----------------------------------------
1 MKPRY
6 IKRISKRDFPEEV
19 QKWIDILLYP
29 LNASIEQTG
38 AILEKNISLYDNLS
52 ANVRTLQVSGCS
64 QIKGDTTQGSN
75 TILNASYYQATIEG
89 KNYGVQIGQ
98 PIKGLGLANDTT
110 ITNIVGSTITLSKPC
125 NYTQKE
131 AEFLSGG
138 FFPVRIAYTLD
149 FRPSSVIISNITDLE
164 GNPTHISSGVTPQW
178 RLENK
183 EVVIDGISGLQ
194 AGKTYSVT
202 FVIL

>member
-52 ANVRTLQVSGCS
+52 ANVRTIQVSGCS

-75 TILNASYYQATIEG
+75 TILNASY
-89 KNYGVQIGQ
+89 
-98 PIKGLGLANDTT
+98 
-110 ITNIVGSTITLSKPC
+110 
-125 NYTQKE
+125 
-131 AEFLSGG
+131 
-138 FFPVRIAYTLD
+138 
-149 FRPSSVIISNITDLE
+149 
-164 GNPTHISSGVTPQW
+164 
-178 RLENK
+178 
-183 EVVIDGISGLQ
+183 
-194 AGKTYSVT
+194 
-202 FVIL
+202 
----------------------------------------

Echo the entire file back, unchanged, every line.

1 MKPRY
6 IKRISKRDFPEEV
19 QKWIDILLYP
29 LNASIEQTG
38 AILEKNISLYDNLS
52 ANVRTLQVSGCS
64 QIKGDTTQGSN
75 TILNASYYQATIEG
89 KNYGVQIGQ
98 PIKGLGLANDTT
110 ITNIVGSTITLSKPC
125 NYTQKE
131 AEFLSGG
138 FFPVRIAYTLD
149 FRPSSVIISNITDLE
164 GNPTHISSGVTPQW
178 RLENK
183 EVVIDGISGLQ
194 AGKTYSVT
202 FVIL

>member
-52 ANVRTLQVSGCS
+52 ANVRTIQVSGCS

-75 TILNASYYQATIEG
+75 TILNASY
-89 KNYGVQIGQ
+89 
-98 PIKGLGLANDTT
+98 
-110 ITNIVGSTITLSKPC
+110 
-125 NYTQKE
+125 
-131 AEFLSGG
+131 
-138 FFPVRIAYTLD
+138 
-149 FRPSSVIISNITDLE
+149 
-164 GNPTHISSGVTPQW
+164 
-178 RLENK
+178 
-183 EVVIDGISGLQ
+183 
-194 AGKTYSVT
+194 
-202 FVIL
+202 